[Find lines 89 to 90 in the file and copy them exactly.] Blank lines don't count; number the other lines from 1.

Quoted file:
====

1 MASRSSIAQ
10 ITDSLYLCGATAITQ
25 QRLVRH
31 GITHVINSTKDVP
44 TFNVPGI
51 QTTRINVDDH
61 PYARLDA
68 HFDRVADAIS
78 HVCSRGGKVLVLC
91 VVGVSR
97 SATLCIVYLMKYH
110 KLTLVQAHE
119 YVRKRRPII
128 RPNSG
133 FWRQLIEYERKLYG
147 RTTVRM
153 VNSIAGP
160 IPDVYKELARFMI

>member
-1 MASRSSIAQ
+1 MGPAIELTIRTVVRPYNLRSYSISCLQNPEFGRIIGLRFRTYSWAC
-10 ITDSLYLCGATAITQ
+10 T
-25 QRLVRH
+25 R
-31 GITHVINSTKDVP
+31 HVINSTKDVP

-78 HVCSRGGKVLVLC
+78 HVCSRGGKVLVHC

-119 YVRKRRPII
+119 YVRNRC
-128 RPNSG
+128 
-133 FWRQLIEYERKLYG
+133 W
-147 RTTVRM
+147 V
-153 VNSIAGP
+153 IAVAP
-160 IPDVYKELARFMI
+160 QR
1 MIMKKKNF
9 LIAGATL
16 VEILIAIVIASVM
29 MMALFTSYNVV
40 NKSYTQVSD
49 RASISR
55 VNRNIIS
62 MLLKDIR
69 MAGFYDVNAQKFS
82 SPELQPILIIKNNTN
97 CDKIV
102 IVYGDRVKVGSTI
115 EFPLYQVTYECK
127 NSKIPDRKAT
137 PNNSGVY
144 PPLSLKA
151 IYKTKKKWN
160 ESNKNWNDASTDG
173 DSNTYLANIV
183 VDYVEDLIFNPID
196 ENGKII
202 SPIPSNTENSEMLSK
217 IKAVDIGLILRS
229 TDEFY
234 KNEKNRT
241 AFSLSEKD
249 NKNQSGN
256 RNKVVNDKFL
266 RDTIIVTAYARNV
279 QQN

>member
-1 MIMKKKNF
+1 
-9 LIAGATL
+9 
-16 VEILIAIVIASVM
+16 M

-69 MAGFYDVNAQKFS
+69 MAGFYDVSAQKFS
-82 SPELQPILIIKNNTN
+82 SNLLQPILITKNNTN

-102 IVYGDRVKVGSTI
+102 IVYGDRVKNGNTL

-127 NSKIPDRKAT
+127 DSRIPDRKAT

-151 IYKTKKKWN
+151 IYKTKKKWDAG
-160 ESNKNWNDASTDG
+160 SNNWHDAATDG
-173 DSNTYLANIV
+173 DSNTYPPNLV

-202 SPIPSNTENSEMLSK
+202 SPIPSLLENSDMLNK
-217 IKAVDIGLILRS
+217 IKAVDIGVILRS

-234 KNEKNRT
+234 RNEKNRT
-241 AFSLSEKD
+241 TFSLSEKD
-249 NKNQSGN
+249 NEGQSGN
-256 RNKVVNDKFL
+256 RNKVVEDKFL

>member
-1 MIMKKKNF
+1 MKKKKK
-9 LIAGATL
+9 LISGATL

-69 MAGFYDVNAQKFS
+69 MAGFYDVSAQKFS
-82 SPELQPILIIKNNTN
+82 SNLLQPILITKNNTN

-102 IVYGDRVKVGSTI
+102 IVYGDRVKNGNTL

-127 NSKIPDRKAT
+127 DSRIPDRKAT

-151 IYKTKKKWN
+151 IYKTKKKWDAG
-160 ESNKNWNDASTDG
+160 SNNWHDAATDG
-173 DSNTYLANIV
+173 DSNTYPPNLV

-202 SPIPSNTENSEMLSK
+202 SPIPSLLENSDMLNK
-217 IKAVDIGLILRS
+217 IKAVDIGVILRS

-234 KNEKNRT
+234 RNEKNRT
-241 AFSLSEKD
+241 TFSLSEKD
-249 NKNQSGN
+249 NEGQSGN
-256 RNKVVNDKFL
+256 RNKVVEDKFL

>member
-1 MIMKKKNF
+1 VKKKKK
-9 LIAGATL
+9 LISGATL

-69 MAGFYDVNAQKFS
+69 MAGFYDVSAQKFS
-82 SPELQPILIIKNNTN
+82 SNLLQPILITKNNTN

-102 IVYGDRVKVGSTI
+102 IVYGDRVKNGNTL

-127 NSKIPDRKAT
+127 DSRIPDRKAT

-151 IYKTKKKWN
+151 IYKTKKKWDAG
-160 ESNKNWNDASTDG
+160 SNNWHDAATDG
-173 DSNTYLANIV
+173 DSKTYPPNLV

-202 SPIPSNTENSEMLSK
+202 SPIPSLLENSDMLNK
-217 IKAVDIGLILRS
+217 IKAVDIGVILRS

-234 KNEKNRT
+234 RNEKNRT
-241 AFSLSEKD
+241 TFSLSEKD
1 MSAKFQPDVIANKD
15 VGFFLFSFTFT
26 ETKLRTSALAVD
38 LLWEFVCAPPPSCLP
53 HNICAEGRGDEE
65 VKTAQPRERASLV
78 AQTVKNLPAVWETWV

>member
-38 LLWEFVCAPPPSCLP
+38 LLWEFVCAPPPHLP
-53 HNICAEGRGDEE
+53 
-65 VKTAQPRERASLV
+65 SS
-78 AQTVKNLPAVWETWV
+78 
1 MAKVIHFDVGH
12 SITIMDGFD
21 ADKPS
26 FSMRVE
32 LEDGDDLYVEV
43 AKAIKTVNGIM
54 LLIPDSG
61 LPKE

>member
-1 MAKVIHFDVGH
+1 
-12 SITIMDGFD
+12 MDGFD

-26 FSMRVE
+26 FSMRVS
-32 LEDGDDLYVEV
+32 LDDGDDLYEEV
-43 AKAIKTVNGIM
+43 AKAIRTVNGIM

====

-160 ESNKNWNDASTDG
+160 SNNWHDAATDG